Ever been on the receiving end of a rude waiter? Maybe it was the snappy tone you received after arriving 10 minutes late at a busy restaurant. Maybe service suddenly slowed to a glacial pace when it was obvious you were in a hurry. Or maybe your special request was knocked on the head with a haughty "computer says no".
We've all experienced rude hospitality staff at some point. But where does fault lie? New research from the University of Houston and Baylor University in the US explores what leads waiters and bar staff to be rude and, in extreme cases, intentionally contaminate food. The answer? Well, often it's the customer.
The study, published in the Human Performance journal, looks at what factors lead hospitality staff to act out against customers and co-workers, potentially harming the financial prospects of their business and the industry generally.
The study sampled 438 restaurant and bar employees from the south-west of the US. It found most staff surveyed - almost four out of five - had made fun of a customer at least once or twice, while only a tiny proportion (5 per cent) reported ever threatening a customer. Other antagonistic acts included lying to a customer (72 per cent), making a customer wait longer than necessary (65 per cent) and contaminating a customer's food (6 per cent).
As for what would drive a hospitality professional to such behaviour, the researchers found that customers often triggered the hostility by being rude and aggressive, making special demands or having ambiguous expectations. It's a classic tit-for-tat: if you're rude to me, I'll be rude to you.
The sommelier and owner of Surry Hills's Bar H, Rebecca Lines, says she has never witnessed staff acting badly but always loved the story of a restaurant that was extremely busy after being reviewed.
"A woman who kept demanding a table was finally told by a waiter that 'she could eat in the gutter' for all he cared," Lines says.
However, the general manager of Sydney's Rockpool Group, Jeremy Courmadias, believes the situation in Australia is slightly different from the US. “Most customers in Australia are pretty reasonable,” he says. “In the States, customers might have higher expectations of service leading them to be more demanding and causing the waiters to retaliate.”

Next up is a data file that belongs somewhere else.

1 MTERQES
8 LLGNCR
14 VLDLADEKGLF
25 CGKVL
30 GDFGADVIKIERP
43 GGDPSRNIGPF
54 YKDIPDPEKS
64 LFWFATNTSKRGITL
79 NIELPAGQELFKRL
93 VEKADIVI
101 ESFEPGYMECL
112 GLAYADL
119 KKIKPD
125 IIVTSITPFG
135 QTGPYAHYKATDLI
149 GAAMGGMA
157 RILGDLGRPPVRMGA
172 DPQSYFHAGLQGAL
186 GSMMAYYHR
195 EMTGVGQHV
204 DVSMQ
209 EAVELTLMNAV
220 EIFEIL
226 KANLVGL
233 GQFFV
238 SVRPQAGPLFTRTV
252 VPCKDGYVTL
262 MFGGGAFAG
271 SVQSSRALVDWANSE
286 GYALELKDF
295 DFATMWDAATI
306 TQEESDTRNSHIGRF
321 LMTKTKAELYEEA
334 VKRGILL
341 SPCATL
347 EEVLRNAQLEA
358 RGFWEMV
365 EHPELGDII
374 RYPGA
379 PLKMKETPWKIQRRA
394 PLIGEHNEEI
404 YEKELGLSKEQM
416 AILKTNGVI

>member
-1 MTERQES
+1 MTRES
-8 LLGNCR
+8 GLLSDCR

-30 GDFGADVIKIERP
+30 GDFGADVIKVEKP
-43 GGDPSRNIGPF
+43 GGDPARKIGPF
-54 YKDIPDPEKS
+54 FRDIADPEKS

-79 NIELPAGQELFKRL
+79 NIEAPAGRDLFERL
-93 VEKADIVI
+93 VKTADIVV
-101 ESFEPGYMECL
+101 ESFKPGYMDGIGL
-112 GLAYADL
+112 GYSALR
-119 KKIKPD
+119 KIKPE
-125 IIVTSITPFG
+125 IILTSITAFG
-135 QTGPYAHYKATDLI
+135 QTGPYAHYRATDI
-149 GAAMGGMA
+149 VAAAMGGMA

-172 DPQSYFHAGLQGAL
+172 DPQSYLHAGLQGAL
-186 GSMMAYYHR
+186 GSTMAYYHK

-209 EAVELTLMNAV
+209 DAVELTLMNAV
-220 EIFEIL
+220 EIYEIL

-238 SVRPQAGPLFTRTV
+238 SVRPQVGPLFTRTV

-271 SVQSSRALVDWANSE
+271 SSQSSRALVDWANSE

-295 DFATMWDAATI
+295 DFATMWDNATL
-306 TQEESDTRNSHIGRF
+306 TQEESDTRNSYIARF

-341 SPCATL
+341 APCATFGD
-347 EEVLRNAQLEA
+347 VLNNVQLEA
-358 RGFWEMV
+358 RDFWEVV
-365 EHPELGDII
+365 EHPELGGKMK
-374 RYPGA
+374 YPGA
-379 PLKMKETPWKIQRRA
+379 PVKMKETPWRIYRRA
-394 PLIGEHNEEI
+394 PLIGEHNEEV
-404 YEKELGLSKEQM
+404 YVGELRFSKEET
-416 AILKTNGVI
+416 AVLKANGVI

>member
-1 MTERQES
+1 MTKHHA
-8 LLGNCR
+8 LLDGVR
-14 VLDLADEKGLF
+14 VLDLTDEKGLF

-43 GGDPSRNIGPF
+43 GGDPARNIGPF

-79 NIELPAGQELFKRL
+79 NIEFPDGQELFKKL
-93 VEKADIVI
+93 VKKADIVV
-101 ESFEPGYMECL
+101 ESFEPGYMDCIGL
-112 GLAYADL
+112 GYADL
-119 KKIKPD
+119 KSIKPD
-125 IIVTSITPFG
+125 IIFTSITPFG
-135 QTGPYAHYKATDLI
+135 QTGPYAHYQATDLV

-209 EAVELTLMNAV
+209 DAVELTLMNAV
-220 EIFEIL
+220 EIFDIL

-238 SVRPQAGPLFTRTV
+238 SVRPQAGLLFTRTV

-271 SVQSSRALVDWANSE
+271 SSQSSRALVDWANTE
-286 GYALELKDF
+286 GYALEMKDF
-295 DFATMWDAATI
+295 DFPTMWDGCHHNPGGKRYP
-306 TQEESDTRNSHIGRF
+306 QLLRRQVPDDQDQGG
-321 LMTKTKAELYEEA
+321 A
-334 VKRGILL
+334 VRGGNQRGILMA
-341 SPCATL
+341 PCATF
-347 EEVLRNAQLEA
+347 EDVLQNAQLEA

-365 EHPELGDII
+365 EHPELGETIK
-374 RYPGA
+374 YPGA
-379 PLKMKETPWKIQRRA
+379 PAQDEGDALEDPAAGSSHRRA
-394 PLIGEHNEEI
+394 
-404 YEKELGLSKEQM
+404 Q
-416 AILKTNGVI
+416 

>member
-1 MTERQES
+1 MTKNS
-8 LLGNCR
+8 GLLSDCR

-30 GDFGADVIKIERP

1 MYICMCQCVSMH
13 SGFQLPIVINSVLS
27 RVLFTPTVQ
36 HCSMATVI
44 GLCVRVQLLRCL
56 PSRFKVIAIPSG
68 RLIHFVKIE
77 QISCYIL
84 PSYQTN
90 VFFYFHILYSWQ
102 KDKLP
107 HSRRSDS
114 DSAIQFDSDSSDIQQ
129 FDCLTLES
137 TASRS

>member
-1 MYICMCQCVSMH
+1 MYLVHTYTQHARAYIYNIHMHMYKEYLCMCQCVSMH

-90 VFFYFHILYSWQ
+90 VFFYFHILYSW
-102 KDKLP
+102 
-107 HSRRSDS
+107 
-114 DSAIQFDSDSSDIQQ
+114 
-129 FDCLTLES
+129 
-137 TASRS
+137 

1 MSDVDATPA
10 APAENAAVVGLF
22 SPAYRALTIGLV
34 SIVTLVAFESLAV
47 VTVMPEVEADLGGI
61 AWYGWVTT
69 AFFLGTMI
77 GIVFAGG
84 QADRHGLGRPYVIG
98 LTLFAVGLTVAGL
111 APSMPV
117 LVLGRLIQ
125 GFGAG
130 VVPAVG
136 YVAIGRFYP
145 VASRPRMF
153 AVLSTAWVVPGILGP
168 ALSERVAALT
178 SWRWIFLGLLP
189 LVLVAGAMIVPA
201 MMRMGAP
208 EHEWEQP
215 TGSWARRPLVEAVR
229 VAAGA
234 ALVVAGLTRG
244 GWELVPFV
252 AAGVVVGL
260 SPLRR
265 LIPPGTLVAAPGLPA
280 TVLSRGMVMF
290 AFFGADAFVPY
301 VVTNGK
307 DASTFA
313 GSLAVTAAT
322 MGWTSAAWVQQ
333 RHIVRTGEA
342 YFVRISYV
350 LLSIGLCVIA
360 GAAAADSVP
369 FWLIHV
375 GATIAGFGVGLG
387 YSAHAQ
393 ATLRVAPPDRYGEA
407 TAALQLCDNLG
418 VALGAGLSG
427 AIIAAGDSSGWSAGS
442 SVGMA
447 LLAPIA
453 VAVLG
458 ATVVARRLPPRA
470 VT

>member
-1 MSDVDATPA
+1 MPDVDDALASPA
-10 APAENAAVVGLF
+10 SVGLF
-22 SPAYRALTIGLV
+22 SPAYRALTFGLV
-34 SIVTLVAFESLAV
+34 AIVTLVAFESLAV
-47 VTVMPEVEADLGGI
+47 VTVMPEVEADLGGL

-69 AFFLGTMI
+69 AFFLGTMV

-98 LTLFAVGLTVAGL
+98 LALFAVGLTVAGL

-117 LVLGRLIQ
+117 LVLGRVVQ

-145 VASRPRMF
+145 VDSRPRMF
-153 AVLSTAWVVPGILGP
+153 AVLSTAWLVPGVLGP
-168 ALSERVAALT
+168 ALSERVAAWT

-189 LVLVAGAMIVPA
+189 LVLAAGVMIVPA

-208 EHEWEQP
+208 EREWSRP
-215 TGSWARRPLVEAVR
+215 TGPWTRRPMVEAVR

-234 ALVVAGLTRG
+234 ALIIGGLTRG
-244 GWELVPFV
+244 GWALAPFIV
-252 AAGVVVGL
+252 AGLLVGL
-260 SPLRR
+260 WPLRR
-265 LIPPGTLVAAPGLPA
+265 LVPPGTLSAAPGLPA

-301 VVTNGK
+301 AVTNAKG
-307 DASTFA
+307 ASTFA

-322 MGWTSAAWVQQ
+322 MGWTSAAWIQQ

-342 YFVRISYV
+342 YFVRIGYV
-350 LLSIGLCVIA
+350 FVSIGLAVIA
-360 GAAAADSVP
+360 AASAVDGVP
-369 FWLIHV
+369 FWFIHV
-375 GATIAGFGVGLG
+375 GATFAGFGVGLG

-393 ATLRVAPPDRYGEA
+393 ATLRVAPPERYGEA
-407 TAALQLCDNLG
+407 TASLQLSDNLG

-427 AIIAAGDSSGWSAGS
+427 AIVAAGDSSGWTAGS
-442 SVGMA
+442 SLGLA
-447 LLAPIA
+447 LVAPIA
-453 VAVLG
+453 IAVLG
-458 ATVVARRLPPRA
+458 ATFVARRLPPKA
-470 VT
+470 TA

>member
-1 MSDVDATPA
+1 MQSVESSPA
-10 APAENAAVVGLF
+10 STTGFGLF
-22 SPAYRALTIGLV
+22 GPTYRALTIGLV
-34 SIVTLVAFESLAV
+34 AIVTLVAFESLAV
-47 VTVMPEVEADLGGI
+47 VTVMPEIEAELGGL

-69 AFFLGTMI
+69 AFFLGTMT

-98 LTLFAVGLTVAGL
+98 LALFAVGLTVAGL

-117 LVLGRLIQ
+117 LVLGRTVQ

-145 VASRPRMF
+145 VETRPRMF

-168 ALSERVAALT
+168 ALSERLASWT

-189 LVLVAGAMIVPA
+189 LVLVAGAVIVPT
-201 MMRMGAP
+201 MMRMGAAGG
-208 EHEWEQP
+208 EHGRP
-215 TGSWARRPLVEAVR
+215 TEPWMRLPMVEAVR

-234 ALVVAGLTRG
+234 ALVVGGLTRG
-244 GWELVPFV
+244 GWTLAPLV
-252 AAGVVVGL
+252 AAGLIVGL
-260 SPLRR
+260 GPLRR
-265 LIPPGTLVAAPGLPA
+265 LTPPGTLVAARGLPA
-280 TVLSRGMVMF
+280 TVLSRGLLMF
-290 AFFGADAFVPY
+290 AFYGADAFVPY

Australian hospitality staff are also less motivated to be rude, Courmadias says.
“There are occasions of rudeness, no doubt, but staff really have to work for their tips," he says. "There's no service charges, and no expected tipping so they have to work that little bit harder.”
That said, some customers do behave badly, Courmadias says.
“So often customers will enter a restaurant with expectations that not only are you going to feed them, you're going to change their life," he says. "You're going to organise their diary and you're going to dry-clean their clothes.”
Courmadias has seen people walk into a restaurant without knowing their reservation name, how many people it's for or even what time it's for.
“And then they get irate at the front desk when you can't find out where they're supposed to be sitting.”
Martin Benn, the executive chef and co-owner at Sepia, which won Vittoria Coffee restaurant of the year at The Sydney Morning Herald Good Food Guide 2015 awards, says some customers place unrelated expectations on a restaurant.
“It rains and it's our fault," he says. "If they can't find a park, it's our fault. If they've had a bad day at the office, it's our fault. But it's our job, in hospitality, to make the customer happy."
But long periods of so-called "service with a smile" can take their toll on the emotional equilibrium of staff, the study suggests. At the end of a trying 10-hour shift, for example, even the smallest slight from a customer can lead a waiter to crack.
Anger, too, can be a trigger. Staff who are quick-tempered and don't take well to criticism are more likely to act out, the research shows.
“We hire people based on their personality and how they treat people,” says Sepia's restaurant manager and co-owner, Vicki Wild, who won the Citi service excellence award at the Good Food Guide awards.
“You can train people how to carry plates, you can train them how to set a table but you can't train them how to be nice to people," she says.